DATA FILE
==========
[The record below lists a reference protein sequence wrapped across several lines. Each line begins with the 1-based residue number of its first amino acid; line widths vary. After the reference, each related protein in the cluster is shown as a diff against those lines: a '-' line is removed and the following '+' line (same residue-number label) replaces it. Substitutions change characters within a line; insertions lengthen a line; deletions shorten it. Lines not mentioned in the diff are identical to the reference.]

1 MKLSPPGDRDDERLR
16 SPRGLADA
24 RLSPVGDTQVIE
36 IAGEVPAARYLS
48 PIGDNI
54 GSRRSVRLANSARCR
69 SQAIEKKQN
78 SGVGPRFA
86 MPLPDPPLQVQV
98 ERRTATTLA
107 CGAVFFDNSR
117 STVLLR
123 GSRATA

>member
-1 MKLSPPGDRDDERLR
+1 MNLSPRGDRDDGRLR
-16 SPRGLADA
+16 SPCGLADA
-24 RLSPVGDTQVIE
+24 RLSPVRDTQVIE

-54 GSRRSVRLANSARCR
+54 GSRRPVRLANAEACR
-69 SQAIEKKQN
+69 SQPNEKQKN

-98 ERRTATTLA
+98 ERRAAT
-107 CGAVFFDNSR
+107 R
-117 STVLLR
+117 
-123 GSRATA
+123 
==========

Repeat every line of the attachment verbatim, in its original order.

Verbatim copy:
[The record below lists a reference protein sequence wrapped across several lines. Each line begins with the 1-based residue number of its first amino acid; line widths vary. After the reference, each related protein in the cluster is shown as a diff against those lines: a '-' line is removed and the following '+' line (same residue-number label) replaces it. Substitutions change characters within a line; insertions lengthen a line; deletions shorten it. Lines not mentioned in the diff are identical to the reference.]

1 MKLSPPGDRDDERLR
16 SPRGLADA
24 RLSPVGDTQVIE
36 IAGEVPAARYLS
48 PIGDNI
54 GSRRSVRLANSARCR
69 SQAIEKKQN
78 SGVGPRFA
86 MPLPDPPLQVQV
98 ERRTATTLA
107 CGAVFFDNSR
117 STVLLR
123 GSRATA

>member
-1 MKLSPPGDRDDERLR
+1 MNLSPRGDRDDGRLR
-16 SPRGLADA
+16 SPCGLADA
-24 RLSPVGDTQVIE
+24 RLSPVRDTQVIE

-54 GSRRSVRLANSARCR
+54 GSRRPVRLANAEACR
-69 SQAIEKKQN
+69 SQPNEKQKN

-98 ERRTATTLA
+98 ERRAAT
-107 CGAVFFDNSR
+107 R
-117 STVLLR
+117 
-123 GSRATA
+123 